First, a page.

AbstractThis quasi-experimental pilot determined whether restricting television watching to treadmill walking below the ventilatory threshold (VT) improved individuals' affective valence, perceived activation, enjoyment and intention to bundle these behaviours by serving as an alluring distraction. Eleven inactive, young adults (21.18 + 1.47 years) performed a max stress test and two 40-minute exercise tests. Experimental group participants (n=4) watched the first episode of a television show between exercise tests and the next episode during the second exercise test. Affective variables and attentional focus were assessed before, during and after exercise tests, and intention to bundle television watching with treadmill walking was assessed after the second exercise test. Multivariate analyses revealed a large, non-significant intervention effect on participants' affective valence during cool-down [T(1,8)=8.838, p=0.021, ?p2=0.723] and a large, significant intervention effect on intention to bundle [T(8)=-2.336, p=0.048, ?p2=0.406]. Univariate analyses revealed medium-to-large, non-significant intervention effects on affective valence during endurance [T(1,7)=1.353, p=0.283, ?p2=0.0.162]; perceived activation before exercise [T(1,8)=4.357, p=0.070, ?p2=0.353], during warm-up [T(1,8)=1.823, p=0.2.14, ?p2=0.186] and cool-down [T(1,8)=3.222, p=0.110, ?p2=0.287], and after exercise [T(1,8)=1.231, p=0.299 ?p2=0.0133]; enjoyment after cool-down [T(1,8)=1.928, p=0.202, ?p2=0.194] and exercise [T(1,8)=1.678, p=0.231, ?p2=0.173]; and attentional focus during cool-down [T(1,8)=0.527, p=0.062, ?p2=0.099]. In conclusion, restricting television watching to treadmill walking below VT improved participants' exercise experience and made it a more attractive future behaviour, possibly by serving as an alluring distraction. Future research should address methodological issues and theoretical gaps, and investigate underlying mechanisms before examining the temptation bundle's long-term effects on affective responses to exercise and exercise adherence.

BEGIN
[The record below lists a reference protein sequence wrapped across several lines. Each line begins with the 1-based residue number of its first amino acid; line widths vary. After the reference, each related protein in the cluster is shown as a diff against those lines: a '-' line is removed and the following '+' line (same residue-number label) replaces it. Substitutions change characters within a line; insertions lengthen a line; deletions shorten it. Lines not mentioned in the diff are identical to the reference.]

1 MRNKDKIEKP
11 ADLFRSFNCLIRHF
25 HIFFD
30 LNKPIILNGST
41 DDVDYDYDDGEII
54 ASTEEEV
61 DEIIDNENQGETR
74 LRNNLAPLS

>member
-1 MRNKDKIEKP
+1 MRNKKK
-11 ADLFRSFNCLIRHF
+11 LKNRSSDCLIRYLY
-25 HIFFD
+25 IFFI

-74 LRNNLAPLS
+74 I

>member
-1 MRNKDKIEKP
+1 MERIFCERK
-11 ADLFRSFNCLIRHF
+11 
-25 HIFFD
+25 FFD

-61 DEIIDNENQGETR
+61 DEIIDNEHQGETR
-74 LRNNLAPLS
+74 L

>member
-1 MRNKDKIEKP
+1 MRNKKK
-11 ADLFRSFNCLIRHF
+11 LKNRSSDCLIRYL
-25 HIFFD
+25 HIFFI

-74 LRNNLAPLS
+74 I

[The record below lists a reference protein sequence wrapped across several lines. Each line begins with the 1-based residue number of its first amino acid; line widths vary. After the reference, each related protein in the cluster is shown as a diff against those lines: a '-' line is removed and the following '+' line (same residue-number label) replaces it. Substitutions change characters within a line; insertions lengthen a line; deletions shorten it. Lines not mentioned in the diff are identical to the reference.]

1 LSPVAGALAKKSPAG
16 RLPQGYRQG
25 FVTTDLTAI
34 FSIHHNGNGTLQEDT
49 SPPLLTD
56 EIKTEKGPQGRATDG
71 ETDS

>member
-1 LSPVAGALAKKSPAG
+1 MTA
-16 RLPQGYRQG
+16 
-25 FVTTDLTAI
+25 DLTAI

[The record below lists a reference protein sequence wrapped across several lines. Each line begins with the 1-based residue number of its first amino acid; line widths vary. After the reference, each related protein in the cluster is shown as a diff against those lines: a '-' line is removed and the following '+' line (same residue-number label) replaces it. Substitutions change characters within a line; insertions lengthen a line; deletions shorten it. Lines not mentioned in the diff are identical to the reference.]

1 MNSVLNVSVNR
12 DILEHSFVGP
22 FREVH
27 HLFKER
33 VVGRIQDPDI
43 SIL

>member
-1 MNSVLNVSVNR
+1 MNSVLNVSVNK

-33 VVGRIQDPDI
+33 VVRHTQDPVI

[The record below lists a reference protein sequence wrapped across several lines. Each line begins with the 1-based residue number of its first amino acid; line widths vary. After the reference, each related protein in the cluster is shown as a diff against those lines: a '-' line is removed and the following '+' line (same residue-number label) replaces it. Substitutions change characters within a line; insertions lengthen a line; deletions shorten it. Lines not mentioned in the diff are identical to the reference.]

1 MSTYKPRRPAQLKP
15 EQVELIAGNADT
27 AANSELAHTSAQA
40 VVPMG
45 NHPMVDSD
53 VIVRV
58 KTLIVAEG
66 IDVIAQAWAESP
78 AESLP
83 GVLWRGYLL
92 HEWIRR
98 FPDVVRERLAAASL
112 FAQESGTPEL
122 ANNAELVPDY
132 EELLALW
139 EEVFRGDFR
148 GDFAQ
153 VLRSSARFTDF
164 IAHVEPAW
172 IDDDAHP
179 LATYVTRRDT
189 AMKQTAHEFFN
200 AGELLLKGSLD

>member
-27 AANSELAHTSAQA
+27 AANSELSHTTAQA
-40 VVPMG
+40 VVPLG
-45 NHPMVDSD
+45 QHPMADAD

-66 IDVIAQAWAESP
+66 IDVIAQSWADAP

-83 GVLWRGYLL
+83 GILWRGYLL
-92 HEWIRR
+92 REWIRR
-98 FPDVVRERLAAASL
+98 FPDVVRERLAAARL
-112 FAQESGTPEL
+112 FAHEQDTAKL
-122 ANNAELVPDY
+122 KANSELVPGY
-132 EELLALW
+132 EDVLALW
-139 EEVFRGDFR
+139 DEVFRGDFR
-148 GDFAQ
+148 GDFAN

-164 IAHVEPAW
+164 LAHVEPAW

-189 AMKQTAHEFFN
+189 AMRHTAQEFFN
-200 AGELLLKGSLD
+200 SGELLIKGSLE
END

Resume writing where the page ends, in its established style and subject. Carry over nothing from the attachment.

Acknowledgments: The Barbara Brown Commemorative Scholarship, Craig Hall, Alan Salamoni, Trish Tucker, Michelle Mottola, and the Exercise and Health Psychology Laboratory.